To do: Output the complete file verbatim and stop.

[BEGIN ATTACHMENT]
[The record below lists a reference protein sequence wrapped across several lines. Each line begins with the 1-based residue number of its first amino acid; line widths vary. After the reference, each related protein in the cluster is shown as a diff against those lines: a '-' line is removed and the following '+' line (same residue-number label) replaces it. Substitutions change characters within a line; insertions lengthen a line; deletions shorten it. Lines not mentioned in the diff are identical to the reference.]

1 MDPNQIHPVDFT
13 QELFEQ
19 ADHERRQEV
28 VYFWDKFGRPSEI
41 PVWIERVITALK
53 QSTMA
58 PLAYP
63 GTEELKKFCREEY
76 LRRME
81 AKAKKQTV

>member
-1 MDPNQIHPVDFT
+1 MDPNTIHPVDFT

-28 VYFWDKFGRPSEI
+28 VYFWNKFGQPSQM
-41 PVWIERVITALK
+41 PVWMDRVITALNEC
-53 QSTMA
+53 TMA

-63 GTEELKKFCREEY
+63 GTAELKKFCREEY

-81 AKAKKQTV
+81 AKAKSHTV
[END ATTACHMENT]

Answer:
[The record below lists a reference protein sequence wrapped across several lines. Each line begins with the 1-based residue number of its first amino acid; line widths vary. After the reference, each related protein in the cluster is shown as a diff against those lines: a '-' line is removed and the following '+' line (same residue-number label) replaces it. Substitutions change characters within a line; insertions lengthen a line; deletions shorten it. Lines not mentioned in the diff are identical to the reference.]

1 MDPNQIHPVDFT
13 QELFEQ
19 ADHERRQEV
28 VYFWDKFGRPSEI
41 PVWIERVITALK
53 QSTMA
58 PLAYP
63 GTEELKKFCREEY
76 LRRME
81 AKAKKQTV

>member
-1 MDPNQIHPVDFT
+1 MDPNTIHPVDFT

-28 VYFWDKFGRPSEI
+28 VYFWNKFGQPSQM
-41 PVWIERVITALK
+41 PVWMDRVITALNEC
-53 QSTMA
+53 TMA

-63 GTEELKKFCREEY
+63 GTAELKKFCREEY

-81 AKAKKQTV
+81 AKAKSHTV